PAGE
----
The Tanzanian president wants the country’s central bank to start exploring Bitcoin and other cryptocurrencies.
On June 14, Tanzania’s President Samia Suluhu Hassan urged the country’s central bank to start exploring crypto assets. Hassan emphasized the growing impact of digital assets on global finance , stating: “We have witnessed the emergence of a new journey over the Internet.”
He highlighted the lack of adoption and development of cryptoassets in the East African region , stating: “Across the region, including Tanzania, they have not accepted or started using these avenues.”
“My wake-up call to the Central Bank is that it should start working on this development. The Central Bank must be prepared for changes and not be caught off guard.”
Hassan’s comments come after numerous Latino lawmakers pushed for greater adoption of cryptocurrencies in other emerging economies, such as El Salvador , where Bitcoin has established itself as legal tender.
Although African lawmakers have been slow to recognize and nurture the crypto economy, the region has been an avid hotspot for peer-to-peer (P2P) Bitcoin trading for years.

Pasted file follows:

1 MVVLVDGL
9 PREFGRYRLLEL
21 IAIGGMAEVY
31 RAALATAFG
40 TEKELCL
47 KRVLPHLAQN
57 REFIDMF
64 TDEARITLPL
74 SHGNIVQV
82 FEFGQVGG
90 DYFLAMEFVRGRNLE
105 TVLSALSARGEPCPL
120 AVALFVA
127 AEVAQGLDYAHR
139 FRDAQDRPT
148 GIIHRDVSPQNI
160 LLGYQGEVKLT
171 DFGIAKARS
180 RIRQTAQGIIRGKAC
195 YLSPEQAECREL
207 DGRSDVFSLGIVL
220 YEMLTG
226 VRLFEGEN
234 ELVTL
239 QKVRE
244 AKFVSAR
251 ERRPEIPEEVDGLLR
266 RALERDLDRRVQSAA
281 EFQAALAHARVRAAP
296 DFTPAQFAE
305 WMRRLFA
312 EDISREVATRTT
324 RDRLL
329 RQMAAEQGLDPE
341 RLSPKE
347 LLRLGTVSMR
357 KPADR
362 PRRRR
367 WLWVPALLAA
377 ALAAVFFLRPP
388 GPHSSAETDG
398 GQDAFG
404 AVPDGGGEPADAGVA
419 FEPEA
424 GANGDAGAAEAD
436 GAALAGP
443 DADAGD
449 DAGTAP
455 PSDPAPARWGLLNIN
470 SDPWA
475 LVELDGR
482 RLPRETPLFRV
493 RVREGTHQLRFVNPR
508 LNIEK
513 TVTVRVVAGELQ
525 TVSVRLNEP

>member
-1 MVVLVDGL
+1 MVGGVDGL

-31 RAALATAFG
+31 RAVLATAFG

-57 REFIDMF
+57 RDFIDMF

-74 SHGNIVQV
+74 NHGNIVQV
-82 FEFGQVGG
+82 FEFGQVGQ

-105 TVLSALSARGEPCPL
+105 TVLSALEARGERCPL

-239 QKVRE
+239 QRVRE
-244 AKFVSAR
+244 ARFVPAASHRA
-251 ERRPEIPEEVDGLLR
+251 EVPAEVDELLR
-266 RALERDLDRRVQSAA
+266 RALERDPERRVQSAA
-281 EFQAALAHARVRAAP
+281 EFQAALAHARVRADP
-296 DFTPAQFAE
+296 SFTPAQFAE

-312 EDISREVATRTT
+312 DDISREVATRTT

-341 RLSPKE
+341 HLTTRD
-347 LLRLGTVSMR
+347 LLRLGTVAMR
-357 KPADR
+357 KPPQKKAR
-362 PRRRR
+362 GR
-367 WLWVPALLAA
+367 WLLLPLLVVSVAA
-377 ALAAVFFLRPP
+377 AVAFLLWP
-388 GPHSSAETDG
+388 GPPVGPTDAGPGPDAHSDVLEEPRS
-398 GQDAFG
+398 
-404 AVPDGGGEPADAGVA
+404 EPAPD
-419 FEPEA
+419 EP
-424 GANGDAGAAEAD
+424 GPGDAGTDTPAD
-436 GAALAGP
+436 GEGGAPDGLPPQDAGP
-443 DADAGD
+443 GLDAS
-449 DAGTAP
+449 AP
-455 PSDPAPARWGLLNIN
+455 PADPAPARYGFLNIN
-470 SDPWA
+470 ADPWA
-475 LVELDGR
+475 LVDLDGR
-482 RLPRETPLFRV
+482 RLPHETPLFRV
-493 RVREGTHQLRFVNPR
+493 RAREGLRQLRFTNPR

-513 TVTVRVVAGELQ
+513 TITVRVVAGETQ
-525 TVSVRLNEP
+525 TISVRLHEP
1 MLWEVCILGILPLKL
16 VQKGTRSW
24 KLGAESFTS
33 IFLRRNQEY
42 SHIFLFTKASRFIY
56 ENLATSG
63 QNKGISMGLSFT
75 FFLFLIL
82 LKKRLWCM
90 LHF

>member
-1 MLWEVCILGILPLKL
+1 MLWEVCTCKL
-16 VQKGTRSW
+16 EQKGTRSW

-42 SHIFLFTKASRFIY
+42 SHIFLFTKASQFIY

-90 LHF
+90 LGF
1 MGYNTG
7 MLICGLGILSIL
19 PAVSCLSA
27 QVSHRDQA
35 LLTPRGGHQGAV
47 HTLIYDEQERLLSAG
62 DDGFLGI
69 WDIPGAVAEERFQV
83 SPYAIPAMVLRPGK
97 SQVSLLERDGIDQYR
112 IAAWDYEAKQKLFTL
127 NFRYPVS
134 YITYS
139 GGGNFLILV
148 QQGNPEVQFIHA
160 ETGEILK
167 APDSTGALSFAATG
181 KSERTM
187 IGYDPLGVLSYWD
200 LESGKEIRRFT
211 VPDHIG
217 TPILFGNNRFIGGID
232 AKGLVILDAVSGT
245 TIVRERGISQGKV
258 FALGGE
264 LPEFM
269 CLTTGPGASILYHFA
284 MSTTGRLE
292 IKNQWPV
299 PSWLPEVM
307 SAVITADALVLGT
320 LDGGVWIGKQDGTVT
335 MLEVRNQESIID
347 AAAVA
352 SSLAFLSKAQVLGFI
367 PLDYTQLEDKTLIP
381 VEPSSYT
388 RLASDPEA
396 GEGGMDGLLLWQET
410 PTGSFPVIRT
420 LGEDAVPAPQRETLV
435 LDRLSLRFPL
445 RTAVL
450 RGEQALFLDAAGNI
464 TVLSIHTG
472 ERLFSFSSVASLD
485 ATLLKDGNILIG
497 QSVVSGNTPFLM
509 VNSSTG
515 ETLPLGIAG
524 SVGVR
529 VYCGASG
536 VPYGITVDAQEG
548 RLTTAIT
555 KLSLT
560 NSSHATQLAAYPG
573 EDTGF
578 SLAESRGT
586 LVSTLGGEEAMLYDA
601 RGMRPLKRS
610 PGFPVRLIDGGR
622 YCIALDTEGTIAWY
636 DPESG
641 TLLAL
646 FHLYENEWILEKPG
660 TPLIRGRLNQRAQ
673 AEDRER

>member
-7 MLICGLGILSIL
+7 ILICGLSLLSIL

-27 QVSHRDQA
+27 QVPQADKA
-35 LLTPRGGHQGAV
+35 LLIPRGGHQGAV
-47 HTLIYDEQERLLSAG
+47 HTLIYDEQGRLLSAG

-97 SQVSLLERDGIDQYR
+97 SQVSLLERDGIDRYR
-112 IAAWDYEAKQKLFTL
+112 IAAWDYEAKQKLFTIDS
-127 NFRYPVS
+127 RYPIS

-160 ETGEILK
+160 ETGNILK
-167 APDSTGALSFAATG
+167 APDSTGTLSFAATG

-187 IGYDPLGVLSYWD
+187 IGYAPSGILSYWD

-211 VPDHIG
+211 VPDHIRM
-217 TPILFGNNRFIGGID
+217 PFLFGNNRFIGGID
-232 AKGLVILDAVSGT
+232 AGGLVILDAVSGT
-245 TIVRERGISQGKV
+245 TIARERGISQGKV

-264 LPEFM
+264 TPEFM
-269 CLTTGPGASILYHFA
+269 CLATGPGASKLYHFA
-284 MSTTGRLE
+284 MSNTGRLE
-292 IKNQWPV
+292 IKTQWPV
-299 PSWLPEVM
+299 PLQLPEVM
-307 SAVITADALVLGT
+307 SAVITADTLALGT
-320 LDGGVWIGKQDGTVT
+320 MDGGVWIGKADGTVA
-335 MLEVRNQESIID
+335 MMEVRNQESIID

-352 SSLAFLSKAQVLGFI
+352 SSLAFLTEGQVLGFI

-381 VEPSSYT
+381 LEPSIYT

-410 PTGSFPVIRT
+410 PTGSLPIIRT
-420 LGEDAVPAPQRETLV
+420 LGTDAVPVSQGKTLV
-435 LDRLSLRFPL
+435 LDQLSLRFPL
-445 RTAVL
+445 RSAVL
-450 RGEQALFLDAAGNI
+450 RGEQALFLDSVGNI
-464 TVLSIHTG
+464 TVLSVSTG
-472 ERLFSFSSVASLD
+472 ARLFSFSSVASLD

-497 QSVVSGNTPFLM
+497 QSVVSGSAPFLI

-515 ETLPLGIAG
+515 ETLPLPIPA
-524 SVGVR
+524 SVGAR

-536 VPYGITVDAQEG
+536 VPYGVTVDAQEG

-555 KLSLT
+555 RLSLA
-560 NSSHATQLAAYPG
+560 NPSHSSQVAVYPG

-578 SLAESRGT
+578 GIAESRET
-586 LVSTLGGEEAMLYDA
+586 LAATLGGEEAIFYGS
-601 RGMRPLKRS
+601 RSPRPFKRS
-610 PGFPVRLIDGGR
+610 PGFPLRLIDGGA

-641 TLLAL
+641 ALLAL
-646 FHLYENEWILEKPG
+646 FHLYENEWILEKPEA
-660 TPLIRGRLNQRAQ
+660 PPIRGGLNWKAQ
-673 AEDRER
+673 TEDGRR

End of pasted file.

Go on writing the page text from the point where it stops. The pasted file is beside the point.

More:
According to Useful Tulips, Sub-Saharan Africa is the second largest region for P2P trading behind North America, accounting for roughly $16.5 million in weekly volume.
Nigeria accounts for half the volume of the region, ranking behind the United States as the second largest nation in Bitcoin P2P trading: weekly $8.5 million in BTC changes hands. Kenya is Africa’s second P2P market, with more than $3 million in weekly exchanges, followed by Ghana, with $2 million, and South Africa, with $1.6 million.
Tanzania ranks seventh in the region, with exchanges of almost $90,000 in the last seven days.
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